Within a few weeks students at universities will have their well-deserved holiday and can put their books aside for eight weeks. The end of an academic year is not only a relief for modern students, but also for their consocii in the Middle Ages. No wonder that a number of mediaeval student songs address this theme: time for Venus and Bacchus! The following song is an example of this, but unfortunately the melody is not or just poorly notated. Between the lines it gives us also a glimpse of the poor conditions of students. They had to pay cash for every lecture, so little money was left for food and drink. Only during the period the universities were closed they could afford wine: Bacchus instead of Neptune (= water) and away with tristis ieiunus! Till the university opens again…
Carmina Burana 162
quid vobis videtur?
leta Venus ad nos iam ingredietur,
illam chorus Dryadum sequetur.
O vos socii,
tempus est iocundum,
redeunt in mundum;
ergo congaudete, cetum letabundum
tempus salutantes <ob> iocundum.
quem dea pre cunctis amplexatur unum,
quia tristem spernit et ieiunum.
ius est omnibus,
qui volunt beari;
que dant eccellenti populo scolari,
ut amet et faciat amari.
cetus hic imbutus
exturbetur autem laicus ut brutus!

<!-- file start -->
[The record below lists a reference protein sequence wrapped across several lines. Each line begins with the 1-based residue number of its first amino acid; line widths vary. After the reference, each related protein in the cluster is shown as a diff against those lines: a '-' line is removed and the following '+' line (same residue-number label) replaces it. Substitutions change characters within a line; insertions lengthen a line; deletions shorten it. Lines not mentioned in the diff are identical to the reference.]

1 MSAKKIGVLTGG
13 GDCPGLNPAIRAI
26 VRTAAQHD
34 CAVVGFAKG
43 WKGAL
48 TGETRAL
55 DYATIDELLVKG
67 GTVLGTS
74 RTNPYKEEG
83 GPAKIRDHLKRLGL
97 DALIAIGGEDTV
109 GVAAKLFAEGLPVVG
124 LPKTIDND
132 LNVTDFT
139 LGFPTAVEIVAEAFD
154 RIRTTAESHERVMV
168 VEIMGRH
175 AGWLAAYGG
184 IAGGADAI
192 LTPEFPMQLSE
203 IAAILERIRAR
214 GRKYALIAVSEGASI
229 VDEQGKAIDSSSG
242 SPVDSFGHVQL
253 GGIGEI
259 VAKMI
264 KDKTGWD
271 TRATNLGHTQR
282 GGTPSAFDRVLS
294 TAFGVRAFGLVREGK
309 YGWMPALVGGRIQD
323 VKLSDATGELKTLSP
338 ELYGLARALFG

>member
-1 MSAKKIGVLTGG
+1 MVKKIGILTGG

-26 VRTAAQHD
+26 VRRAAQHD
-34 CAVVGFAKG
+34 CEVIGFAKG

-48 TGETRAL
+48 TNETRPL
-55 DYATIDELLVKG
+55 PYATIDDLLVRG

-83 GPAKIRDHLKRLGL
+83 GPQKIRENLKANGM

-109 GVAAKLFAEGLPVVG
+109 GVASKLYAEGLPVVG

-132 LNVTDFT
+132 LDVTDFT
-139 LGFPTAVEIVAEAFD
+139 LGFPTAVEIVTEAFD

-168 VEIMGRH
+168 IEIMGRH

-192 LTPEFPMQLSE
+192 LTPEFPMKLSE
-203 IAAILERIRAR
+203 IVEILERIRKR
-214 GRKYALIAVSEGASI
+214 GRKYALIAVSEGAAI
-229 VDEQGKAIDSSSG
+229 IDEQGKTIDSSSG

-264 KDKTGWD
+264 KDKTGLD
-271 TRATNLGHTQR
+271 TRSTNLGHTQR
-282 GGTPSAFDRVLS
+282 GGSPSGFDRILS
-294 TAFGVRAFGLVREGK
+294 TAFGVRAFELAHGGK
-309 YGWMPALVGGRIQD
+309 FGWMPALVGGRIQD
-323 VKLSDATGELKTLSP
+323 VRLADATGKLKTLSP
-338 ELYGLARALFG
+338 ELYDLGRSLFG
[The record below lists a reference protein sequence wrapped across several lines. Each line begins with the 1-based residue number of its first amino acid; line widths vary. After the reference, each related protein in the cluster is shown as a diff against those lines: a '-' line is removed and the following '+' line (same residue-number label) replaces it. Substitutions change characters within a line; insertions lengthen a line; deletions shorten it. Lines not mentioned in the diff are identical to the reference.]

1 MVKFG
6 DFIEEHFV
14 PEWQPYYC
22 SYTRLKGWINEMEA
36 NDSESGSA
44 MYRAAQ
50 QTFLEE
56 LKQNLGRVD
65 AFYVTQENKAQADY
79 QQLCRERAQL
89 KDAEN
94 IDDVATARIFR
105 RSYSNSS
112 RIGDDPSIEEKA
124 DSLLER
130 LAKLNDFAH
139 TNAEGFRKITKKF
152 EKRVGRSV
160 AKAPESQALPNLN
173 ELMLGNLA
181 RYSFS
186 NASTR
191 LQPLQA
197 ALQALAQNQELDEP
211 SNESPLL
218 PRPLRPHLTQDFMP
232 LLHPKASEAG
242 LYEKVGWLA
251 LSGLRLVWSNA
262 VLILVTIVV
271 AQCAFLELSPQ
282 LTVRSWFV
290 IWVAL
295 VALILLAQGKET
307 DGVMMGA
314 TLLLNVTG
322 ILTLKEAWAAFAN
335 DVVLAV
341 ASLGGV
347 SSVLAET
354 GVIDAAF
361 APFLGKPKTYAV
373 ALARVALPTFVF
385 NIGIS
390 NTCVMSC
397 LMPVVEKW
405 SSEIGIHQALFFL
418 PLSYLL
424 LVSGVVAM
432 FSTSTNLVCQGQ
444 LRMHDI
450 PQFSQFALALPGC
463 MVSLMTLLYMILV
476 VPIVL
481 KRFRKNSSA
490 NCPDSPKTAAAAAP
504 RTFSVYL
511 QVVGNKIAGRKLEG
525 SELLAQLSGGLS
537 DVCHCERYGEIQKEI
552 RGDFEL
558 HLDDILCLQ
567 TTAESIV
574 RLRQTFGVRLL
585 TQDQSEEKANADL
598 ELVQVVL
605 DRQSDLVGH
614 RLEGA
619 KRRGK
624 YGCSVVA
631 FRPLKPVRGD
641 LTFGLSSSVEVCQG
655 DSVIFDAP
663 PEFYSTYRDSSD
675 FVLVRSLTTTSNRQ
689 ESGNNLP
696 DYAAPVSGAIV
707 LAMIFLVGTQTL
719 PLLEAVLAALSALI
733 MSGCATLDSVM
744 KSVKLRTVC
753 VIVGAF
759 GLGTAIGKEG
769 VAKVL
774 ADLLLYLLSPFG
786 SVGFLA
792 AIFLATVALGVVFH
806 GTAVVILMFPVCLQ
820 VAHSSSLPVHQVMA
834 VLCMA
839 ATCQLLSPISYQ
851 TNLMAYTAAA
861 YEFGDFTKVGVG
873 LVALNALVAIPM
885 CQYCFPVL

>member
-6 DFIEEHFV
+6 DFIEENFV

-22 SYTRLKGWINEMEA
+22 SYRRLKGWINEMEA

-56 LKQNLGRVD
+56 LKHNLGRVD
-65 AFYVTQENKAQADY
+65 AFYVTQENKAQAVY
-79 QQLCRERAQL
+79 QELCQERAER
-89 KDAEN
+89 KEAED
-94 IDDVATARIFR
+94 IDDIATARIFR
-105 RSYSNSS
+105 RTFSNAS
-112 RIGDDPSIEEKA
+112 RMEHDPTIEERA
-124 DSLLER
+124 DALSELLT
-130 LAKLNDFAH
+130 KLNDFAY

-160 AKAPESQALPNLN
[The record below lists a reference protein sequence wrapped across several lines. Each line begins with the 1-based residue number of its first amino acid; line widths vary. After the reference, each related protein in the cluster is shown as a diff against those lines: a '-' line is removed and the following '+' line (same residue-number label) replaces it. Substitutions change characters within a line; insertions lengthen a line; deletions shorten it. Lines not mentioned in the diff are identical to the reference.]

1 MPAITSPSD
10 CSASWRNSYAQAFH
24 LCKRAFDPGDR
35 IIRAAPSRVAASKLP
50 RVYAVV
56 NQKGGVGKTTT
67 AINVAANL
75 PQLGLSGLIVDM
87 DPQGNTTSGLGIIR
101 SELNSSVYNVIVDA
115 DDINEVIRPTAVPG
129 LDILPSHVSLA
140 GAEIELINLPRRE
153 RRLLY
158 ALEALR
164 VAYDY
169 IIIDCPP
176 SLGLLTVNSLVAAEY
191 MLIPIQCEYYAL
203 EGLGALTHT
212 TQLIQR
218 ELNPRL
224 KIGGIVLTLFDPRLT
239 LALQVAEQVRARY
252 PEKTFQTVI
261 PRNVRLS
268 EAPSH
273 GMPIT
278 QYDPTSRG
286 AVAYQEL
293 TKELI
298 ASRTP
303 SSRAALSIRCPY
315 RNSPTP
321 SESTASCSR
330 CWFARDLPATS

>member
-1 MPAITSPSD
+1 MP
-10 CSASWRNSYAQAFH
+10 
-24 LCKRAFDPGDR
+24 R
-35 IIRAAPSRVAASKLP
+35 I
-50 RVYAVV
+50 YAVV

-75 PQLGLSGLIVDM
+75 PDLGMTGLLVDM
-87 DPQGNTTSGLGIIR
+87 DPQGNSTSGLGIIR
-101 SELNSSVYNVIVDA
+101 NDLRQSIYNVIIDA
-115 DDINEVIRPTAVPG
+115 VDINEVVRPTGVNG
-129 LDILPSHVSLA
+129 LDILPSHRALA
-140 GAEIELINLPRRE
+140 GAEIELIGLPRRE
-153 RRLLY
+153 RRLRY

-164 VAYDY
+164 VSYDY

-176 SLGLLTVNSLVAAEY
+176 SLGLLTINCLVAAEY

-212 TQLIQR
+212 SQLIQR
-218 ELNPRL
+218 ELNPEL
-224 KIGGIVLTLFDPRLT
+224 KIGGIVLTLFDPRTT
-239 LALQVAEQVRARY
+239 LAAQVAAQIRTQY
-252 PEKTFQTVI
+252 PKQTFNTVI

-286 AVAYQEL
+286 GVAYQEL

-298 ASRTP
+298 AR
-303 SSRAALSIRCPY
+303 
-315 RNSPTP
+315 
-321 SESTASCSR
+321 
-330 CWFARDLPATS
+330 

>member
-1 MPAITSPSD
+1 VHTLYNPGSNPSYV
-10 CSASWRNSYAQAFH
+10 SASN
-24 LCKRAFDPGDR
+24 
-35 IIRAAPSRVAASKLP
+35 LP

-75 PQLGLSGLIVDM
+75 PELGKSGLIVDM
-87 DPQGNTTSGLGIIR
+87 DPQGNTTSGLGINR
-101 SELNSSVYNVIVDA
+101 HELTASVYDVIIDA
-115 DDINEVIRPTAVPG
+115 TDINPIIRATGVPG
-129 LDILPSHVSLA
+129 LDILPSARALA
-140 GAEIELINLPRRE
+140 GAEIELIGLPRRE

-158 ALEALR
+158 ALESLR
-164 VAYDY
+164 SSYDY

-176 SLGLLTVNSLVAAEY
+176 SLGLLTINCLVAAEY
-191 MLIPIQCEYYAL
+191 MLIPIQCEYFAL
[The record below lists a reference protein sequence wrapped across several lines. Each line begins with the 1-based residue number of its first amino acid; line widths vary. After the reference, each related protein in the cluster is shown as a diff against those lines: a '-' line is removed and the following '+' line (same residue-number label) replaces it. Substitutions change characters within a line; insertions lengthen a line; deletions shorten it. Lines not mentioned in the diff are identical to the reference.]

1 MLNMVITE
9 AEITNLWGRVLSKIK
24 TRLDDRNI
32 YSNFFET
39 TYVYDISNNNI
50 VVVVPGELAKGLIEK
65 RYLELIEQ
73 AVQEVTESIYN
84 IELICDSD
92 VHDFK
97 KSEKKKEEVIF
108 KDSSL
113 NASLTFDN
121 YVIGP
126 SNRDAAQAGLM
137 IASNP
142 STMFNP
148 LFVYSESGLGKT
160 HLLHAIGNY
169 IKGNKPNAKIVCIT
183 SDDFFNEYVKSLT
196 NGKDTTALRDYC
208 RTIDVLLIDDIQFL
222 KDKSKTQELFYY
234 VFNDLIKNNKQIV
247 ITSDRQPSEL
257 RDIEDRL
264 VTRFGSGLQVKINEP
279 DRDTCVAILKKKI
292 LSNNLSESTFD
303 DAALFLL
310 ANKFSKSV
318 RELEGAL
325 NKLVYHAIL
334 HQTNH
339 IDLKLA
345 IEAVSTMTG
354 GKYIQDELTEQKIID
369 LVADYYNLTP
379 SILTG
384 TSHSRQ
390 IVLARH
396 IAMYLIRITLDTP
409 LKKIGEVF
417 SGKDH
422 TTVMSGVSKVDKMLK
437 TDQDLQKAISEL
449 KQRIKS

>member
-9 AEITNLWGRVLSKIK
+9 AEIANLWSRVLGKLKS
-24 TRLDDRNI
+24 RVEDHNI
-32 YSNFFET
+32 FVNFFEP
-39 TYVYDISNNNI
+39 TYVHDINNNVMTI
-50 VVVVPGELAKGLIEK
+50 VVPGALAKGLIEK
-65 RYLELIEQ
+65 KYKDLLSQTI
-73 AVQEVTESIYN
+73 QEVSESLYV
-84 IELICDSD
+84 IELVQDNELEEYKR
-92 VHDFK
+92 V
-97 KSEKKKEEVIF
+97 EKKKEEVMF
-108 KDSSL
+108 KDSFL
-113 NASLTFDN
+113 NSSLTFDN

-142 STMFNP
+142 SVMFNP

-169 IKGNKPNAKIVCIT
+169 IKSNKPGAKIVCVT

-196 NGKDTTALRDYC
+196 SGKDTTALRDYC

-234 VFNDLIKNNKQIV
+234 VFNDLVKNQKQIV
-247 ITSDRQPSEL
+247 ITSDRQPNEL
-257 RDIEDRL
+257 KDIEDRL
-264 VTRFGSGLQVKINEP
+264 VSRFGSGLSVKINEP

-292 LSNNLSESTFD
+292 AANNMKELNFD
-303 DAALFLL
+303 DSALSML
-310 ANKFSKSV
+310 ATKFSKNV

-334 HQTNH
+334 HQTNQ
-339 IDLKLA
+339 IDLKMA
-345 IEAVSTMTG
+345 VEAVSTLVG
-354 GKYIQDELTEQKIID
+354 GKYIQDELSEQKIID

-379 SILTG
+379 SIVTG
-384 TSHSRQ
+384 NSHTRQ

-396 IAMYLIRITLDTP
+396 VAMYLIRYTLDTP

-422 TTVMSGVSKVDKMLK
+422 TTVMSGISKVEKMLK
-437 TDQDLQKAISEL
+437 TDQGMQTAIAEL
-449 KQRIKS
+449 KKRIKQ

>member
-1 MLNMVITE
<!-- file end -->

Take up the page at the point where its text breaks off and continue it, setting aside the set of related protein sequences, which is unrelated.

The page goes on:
nam ad artem surdus est et mutus.
As a bonus this song in Middle-high German
Svoziv vrowe min,
la mih des geniezen:
du bist min ovgenschin.
Venus wil mih schiezen!
nu la mih, chuniginne, diner minne niezen!
ia nemag mih nimmer din uerdriezen.
My sweet lady,
let my enjoy this;
you are the shine of my eyes.
Venus wants to shoot me!
Now let me, queen, have your love!
Yes, I can never have enough of you!
(may be lines 2 and 4 must be exchanged.)
quid vobis videtur: what are your plans (some scholars read nobis for vobis)
negotium: affair, business
adopto: to choose
ingredior ingressus: to approach
leta = laeta
chorus Dryadum: choire of Nymphs, i.e. a band of maids
cetus = coetus: a coming together, (sexual) union, company (so in 5.2)
letabundus: full of joy
ob must be inserted, both for metrical reasons and for making sense of tempus iocundum, so salutantes cetum letabundum ob tempus iocundum
Neptunum: as the god of the sea, he is stand for water
applico: to join
prae cunctis: above all others
amplexo: to embrace
sperno sprevi spretum (-ere): to despise
ieiunus: fasting (to be taken with tristem)
numen numinis (n.): god
famulor: to serve
beor: to be happy
que = quae
eccellenti = excellenti: thanks to their learning students and scholars felt superior to the uneducated masses, as is lo clear in stanza 5
imbutus: steeped in
exturbo (-are): to expel, thrust out
ut brutus: as being stupid
artem: i.e. the art of love